FIG. 6 shows another device for injecting into reactor 1 at least a part of a fluid charge consisting of at least one liquid and/or gas phase. The charge is at least partly introduced through the pipe system 13 which penetrates substantially horizontally inside the reactor and then follows a path substantially coinciding with the funnel axis, (a single funnel 4 is shown in FIG. 6), down to the vicinity of the funnel bottom and of the catalyst discharge orifice 5, said pipe system being divided into a bundle of tubes or branches 14 which raise along the walls of the funnel substantially parallelly to said walls, said tubes being, for example, provided with orifices 15 for injecting the charge. The device is thus formed of several tubes 14 which may be, for example, perforated as shown in FIG. 6, (preferably with downwardly oriented perforations), or, still for example, provided with circular or semi-circular slots, downwardly oriented as shown in FIG. 6A (tube 14 and orifices 15 shaped as slots).

FIG. 6B is a cross-sectional view, from above, of the device, showing reactor 1, branches such as 14 upwardly oriented and parallel to certain generatrices of the funnel 4, arranged as the ribs of an overturned umbrella. These tubes, connected together at the level of their lower part 16, are fed through the pipe system 13, first horizontal when penetrating inside the reactor, then substantially vertical and located at the center of the branches and generally coinciding with the axis of funnel 4 (or of each funnel in the case of several funnels).

Each of the injection tubes (14 in FIGS. 6 and 6B) is close to the corresponding generatrix of the funnel cone, with the allowance between the cone and the tube 14 of a sufficient space to give free passage to the catalyst particles flowing down along the funnel.

The cross-sectional areas of the different injection tubes 14 are such that the optional separation of the phases forming the fluid charge is made impossible by the turbulence phenomena.

The perforations or the slots of the injection tubes, as above indicated, are preferentially oriented downwardly, so as to avoid their clogging by catalyst fragments, and also in order to irrigate the catalyst bed in a systematic manner and, particularly, up to the vicinity of the funnel along which the catalyst slides.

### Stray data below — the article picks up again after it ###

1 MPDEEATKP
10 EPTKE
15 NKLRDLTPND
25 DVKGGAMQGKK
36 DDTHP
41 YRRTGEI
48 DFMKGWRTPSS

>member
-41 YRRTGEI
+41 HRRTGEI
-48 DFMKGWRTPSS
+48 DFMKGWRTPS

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Referenced by
Citing PatentFiling datePublication dateApplicantTitle
US4627175 *Nov 1, 1984Dec 9, 1986Ewald SchwingFluidized-bed apparatus
US4659455 *Feb 7, 1985Apr 21, 1987Institut Francais Du PetroleProcess for withdrawing catalyst particles from a reaction zone
US4664782 *Jan 9, 1986May 12, 1987Intevep, S.A.Method for withdrawing particulate solid from a high pressure vessel
US4801432 *Oct 9, 1986Jan 31, 1989Intevep, S.A.Apparatus for withdrawing particulate solid from a high pressure vessel
US4810360 *Nov 2, 1984Mar 7, 1989Mobil Oil Corp.Method and apparatus for withdrawal of small catalyst particles in FCC systems
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Classifications
U.S. Classification208/152, 208/171, 208/166, 422/143, 422/311, 34/576
International ClassificationB01J4/00, B01J8/12, C10G49/14
Cooperative ClassificationC10G49/14, B01J8/12
European ClassificationC10G49/14, B01J8/12
Legal Events
DateCodeEventDescription
Nov 18, 1983ASAssignment
Owner name: INSTITUT FRANCAIS DU PETROLE RUEIL-MALMAISON, FRAN
Free format text: ASSIGNMENT OF ASSIGNORS INTEREST.;ASSIGNORS:EUZEN, JEAN-PAUL;JACQUIN, YVES;REEL/FRAME:004192/0219
Effective date: 19821220
Owner name: INSTITUT FRANCAIS DU PETROLE RUEIL-MALMAISON, FRAN
Free format text: ASSIGNMENT OF ASSIGNORS INTEREST;ASSIGNORS:EUZEN, JEAN-PAUL;JACQUIN, YVES;REEL/FRAME:004192/0219
Effective date: 19821220
Sep 28, 1987FPAYFee payment
Year of fee payment: 4
Apr 26, 1992LAPSLapse for failure to pay maintenance fees
Jun 30, 1992FPExpired due to failure to pay maintenance fee
Effective date: 19920426